Gwaii Haanas by Sail
A 9-day expedition log through Haida Gwaii’s Islands of Beauty
Disclaimer: Each day aboard the Passing Cloud is very full: full bellies, smiles, heads/hearts, and memory cards. An indeterminate amount of time and space is required to digest each and every moment, some which may present themselves as memories in later times. Please read with caution. Nostalgia and wanderlust may ensue.
Day 2: July 4
Our day begins with a delicious breakfast at Jags Beanstalk – accompanied by some of the best coffee in Haida Gwaii – served with such care by owner, Jags himself, as he regales us with local history. We walk down the road to the Haida Heritage Center and Museum. Eyes on the water as we pass Sgaay.yas, and Gud K‘aaGwas (Jewell Island), both popular feeding spots for grey and humpback whales.
Sean Young, Haida archaeologist and Collections Curator for the Haida Gwaii Museum, greets us upon arrival. Sean leads us on a private tour of the museum and provides a brief history of the ancient history of Haida Gwaii. There is so much history here and we are merely scratching the surface for an introduction to the areas we are about to be fully immersed in. As a descendant of K’uuna, Sean informs us not only of the archaeological history of the region but also the oral history that has been passed down through his clan for generations. He reminds us as we learn about stone tools dating back to 13,700 years ago, that Haida is an ancient culture but it is not a past culture. It is very much a continuous, living culture today.
After a picnic-style lunch on the ferry from Skidegate to Alliford Bay, we take to the back roads to get to our destination of Moresby Camp where the Passing Cloud and crew await our arrival. We travel through a more recent history of this land, where it becomes very clear the resource extraction business is also still very much alive and active. We arrive at an inlet surrounded by snow-speckled Mount Moresby, Haida Gwaii’s highest peak standing at 1,175-meters-high (3,855 feet). We board the Passing Cloud and our ship-based adventure begins!
Southbound from Moresby Camp, we soak up the sun on Passing Cloud’s beautiful teak deck that was reclaimed from the Union Steamship, Cardenia. We slow right down and take in the smells and sights as we get acquainted with the way the ocean feels beneath us. Before we can barely get our bearings – orcas! One big male and a female with calves transit slowly back towards Louise Narrows. Graham teaches us a new Haida saying – ‘Haana Nadjuu’, meaning cute and adorable. This calf was certainly both of those things.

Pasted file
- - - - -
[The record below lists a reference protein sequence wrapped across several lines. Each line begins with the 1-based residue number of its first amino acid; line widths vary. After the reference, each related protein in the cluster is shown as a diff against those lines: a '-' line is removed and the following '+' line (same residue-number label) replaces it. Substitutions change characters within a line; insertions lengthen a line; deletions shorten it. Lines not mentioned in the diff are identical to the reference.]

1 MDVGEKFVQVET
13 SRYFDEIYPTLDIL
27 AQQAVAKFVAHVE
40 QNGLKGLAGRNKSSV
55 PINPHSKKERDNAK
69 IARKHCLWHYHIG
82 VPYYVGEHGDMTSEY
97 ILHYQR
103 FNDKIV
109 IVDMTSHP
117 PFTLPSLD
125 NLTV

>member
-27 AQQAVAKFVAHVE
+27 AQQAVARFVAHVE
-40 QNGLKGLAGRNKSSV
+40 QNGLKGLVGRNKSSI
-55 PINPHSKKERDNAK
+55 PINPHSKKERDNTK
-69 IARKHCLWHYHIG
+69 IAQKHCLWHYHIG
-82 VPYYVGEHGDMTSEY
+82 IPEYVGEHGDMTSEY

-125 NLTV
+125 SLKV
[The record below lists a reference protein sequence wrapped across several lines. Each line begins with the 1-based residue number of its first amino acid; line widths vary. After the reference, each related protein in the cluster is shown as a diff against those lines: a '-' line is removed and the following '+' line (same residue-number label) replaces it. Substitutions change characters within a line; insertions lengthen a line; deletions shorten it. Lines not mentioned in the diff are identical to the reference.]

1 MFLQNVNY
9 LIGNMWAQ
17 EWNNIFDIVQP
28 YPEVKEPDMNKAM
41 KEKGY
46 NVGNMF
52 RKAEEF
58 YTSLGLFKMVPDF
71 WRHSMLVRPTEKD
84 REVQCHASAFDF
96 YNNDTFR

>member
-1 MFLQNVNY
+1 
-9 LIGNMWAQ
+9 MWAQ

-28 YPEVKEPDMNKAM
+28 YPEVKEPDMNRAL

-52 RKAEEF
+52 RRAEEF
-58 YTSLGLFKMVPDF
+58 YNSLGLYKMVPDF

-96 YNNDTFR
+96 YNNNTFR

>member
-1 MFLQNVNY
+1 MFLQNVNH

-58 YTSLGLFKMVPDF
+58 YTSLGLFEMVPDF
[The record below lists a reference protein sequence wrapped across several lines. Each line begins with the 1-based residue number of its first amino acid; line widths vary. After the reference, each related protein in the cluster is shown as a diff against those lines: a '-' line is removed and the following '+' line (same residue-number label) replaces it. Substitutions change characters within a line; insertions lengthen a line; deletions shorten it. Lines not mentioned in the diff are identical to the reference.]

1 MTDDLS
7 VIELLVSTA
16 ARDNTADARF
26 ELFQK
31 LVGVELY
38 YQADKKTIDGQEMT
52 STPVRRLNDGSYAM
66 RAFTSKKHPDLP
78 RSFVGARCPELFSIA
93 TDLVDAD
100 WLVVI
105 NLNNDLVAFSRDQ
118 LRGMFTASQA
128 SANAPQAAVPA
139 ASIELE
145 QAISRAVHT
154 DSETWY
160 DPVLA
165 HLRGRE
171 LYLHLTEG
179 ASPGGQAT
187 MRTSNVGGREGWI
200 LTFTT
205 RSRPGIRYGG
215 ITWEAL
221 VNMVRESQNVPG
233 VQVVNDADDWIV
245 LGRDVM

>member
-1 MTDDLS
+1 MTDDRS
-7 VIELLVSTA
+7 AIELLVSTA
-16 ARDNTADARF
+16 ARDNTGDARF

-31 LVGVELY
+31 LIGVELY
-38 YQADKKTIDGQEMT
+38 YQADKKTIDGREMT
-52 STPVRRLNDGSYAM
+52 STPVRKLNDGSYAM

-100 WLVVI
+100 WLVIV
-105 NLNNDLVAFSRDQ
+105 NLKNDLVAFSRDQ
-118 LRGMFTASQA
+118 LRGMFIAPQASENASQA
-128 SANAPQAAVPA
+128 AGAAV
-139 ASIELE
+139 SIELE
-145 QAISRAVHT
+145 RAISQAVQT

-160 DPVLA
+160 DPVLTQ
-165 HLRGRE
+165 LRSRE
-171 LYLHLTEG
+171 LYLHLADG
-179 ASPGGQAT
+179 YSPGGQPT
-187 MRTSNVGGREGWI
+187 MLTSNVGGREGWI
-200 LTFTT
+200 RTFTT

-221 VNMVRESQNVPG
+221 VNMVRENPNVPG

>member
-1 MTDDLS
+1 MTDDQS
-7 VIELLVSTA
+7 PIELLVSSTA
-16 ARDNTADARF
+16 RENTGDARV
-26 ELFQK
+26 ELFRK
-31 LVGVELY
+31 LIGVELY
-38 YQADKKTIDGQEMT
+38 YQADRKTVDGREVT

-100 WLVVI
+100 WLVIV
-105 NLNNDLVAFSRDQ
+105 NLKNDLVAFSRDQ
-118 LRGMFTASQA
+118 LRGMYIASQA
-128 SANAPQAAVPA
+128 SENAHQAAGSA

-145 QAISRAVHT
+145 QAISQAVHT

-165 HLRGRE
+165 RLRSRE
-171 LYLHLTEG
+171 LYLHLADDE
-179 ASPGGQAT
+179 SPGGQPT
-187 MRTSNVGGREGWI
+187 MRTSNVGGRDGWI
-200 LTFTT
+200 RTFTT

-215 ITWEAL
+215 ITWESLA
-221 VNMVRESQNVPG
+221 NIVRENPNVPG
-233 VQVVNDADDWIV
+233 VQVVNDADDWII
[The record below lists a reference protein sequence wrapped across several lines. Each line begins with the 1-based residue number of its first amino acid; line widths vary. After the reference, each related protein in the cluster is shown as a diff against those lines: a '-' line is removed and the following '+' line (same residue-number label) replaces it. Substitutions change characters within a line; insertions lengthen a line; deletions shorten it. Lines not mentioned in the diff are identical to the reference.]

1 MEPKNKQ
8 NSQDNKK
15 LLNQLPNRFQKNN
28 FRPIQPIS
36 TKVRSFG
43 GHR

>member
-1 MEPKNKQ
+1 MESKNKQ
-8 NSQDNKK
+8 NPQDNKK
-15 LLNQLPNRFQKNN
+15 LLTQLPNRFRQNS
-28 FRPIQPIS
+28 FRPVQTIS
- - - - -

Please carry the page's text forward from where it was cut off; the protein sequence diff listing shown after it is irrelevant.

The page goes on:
We raised the gennaker – a hybrid between a spinnaker and a genoa – to drift downwind with the engine off in a light breeze. Newcomb Peak rises up from the picturesque inlet as we near Louise Narrows. We wait a while as the whales disappear and get lost in the sparkling sunlit sea, before we’re off again, back on our southbound pursuits.
We motor out to the mouth of the inlet, passing more evidence of an earlier industrial boom. Pillars line the shore, marking where a log sort had once led to a locomotive that would have delivered some of the world’s most sought-after trees: the Sitka spruce. Most of the mosquito bombers built during World War I, were built from spruce trees extracted from right here in this very place.
Directly across the inlet marks a site with evidence of a much older civilization – one far less destructive – a Haida Village site of the Cumshewa People. This site was one of the stepping-stones as the southern villages were forced to merge as they migrated north to Skidegate after their population was decimated by the smallpox epidemic in the 1860’s.
The stark contrast sets the tone for the beginning of our voyage as we cross the threshold of this ancient cultural landscape. We point our compass south to the Haida village sites of Gwaii Haanas National Park Reserve, National Marine Conservation Area Reserve, and Haida Heritage Site. We’ll figuratively travel back in time, as we discover the history from present-day to 13,700 years ago and beyond. The intertidal evidence indicating 10,700-year-old civilizations, and the older stone tools and bones found at higher elevations, such as caves, around 13,200 years ago. That’s nearly three times older than the pyramids of Gaza, to put things into perspective.
Our first anchorage is at Thurston Harbour etched into Telunkwen Island just on the northern edge of the Gwaii Haanas boundary. An area once bustling with the logging industry in the 1940’s to 1960’s. There was even a YMCA that would host formal dances. Across the harbour we see a younger alder forest lining the beach in one area, most likely marking the townsite. It’s hard to imagine now, as we sit in this quiet anchorage with a few fishing boats seeking refuge before setting off for the early morning bite. We settle into our sleeping quarters for our first night aboard our home on the water, the Passing Cloud.